I have never been what you'd call a germaphobe (yet another thing Howard Hughes and I don't have in common).
My home isn't exactly a sanctuary of immaculateness. Rattle my window blinds, and you'll inhale a cloud of dust. Open the microwave, and you'll see grains of Wednesday morning's oatmeal. Peek under my sofa cushions, and you'll discover an assortment of chocolate wrappers, earrings and the occasional Triscuit. (Any money you find is mine, by the way.)
Personal hygiene-wise, I'm a little better. I shower at least once a day, keep my fingernails dirt-free and wash my hands after using the restroom. On the other hand, when a peanut M&M falls on the floor, I have no problem invoking the "five-second rule." And if I described some of the public toilets I've used in desperation while on the road, you'd gag on your Post Toasties.
As a young mother, I'll admit I was loosey-goosey with the kids. If I could herd them into the tub every other day, soap 'em up and spray 'em down, I felt like I'd met my maternal responsibilities. Of course, I'd remind them to wash their hands before dinner and keep their fingers out of their mouths, but if their Popsicles dropped to the carpet and they popped them back into their mouths before I could stop them, I just looked the other way.
"A little dirt's good for them," I'd rationalize. "Builds character. Or, is that the Army?"
That was then; this is now.
Back in the day, we only had to worry about generic germs lurking on other kids' toys, currency and pieces of chewing gum lodged under cafe tables.
"Put that down, you don't know where it's been!" was our battle cry, though the worst scenario we could imagine was our child catching a head cold.
Now, there's a mind-boggling host of insidious bacteria lurking everywhere - streptococcus A, Methicillin-resistant staphylococcus aureus (or MRSA), not to mention the H1N1 flu - that's turned this sanitation slacker into an obsessive-compulsive Lady MacBeth on steroids.
How bad is it?
Put it this way. Every time the World Health Organization raises the pandemic level, my throat immediately tightens, I swear I'm running a fever, and I douse myself from head-to-toe with hand sanitizer.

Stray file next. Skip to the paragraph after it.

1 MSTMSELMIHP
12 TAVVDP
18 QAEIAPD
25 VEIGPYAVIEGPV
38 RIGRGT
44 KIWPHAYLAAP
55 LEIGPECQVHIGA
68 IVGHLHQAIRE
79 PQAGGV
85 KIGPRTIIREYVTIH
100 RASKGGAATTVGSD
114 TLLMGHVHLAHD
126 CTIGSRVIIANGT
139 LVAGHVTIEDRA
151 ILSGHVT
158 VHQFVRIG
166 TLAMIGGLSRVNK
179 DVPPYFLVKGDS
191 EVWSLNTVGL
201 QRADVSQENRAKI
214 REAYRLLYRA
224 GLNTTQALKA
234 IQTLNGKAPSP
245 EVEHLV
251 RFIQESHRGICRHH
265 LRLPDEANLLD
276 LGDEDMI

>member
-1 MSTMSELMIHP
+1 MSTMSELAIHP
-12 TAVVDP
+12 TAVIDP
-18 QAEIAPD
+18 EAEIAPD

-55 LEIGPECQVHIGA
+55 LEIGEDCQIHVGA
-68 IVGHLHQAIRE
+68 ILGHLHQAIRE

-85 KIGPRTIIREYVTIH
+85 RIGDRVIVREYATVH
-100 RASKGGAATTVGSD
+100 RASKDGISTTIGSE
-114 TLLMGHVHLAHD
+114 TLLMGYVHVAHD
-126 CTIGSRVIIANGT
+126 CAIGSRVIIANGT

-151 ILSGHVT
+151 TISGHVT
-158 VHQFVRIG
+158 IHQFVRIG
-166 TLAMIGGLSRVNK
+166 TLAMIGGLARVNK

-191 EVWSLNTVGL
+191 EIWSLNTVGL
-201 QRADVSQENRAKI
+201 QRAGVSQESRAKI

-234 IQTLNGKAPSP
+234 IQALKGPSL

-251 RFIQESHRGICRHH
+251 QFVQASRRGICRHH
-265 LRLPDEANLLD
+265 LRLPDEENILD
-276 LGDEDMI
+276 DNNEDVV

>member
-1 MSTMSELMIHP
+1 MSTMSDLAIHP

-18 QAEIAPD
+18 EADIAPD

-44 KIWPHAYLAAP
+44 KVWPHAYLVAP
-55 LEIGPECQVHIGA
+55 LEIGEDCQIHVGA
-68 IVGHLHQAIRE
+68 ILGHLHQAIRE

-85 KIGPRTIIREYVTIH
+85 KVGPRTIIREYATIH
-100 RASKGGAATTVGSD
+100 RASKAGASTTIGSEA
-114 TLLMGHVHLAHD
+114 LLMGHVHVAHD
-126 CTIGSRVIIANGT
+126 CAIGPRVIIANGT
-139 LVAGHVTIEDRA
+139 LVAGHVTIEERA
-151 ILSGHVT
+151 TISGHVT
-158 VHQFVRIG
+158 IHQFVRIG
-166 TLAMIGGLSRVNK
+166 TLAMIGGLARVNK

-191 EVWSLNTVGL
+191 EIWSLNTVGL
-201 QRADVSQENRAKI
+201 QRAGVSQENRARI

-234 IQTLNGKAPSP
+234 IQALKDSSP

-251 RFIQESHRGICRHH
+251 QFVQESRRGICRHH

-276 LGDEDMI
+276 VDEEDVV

It's so bad that the Oprah/Dr. Oz show this week about flesh-eating bacteria (a subject I have personal, second-hand experience with) made me so afraid to go to the doctor, I've decided to become a Christian Scientist.
My drawers at home are filled with little bottles of freesia-scented anti-bacterial gel. I wear rubber gloves to church. And when my husband pulls me onto his lap to smooch, I screech, "Put me down, you don't know where I've been!"
I tried to order a lifetime's supply of surgical masks, but everywhere I looked online was sold out. In a fit of hysterical resourcefulness, I found a sale at Victoria's Secret. Did you know that placed squarely over the nose and mouth, low-rise cotton thongs really do the job?
It's so bad (as if the thong image wasn't bad enough), that I'm actually disinfecting my house! I don't mean a quick swipe of the kitchen floor with the mop. I mean down on my knees, ammonia-soaked sponge in hand, scrubbing the linoleum like Cinderella! My countertops get the full wipe-down treatment with Clorox six times a day. And I double-dog dare the CDC to find even one living microorganism in any of my three bathrooms.
(OK, the above paragraph is a pack of lies, but I'm about there, people! I really am!)
With every new swine flu story that breaks, my fearful fixation grows. I eye my co-workers with suspicion.
Does he look pale, I wonder? And why can't she stop clearing her throat? Didn't she go to Mexico during spring break?
When my daughter comes home from working at a local high school, I cower in the corner.
"Don't touch anything!" I cry. "Don't even breathe! Just run upstairs and shower with water as hot as you can stand!"
OK. Maybe I'm overreacting. Maybe I'm a sucker for worldwide panic. Maybe, on some sick level, I enjoy the drama.
I am taking precautions, however. Unfortunately, that means cleaning up a little more around the house, which I'm happy to do to ensure the health of my family and friends.
But if a peanut M&M falls to the floor, there's no way of revoking that "five second rule."
- Cathy Hamilton is a 53-year-old empty nester, wife, mother and author, who blogs every day at BoomerGirl.com.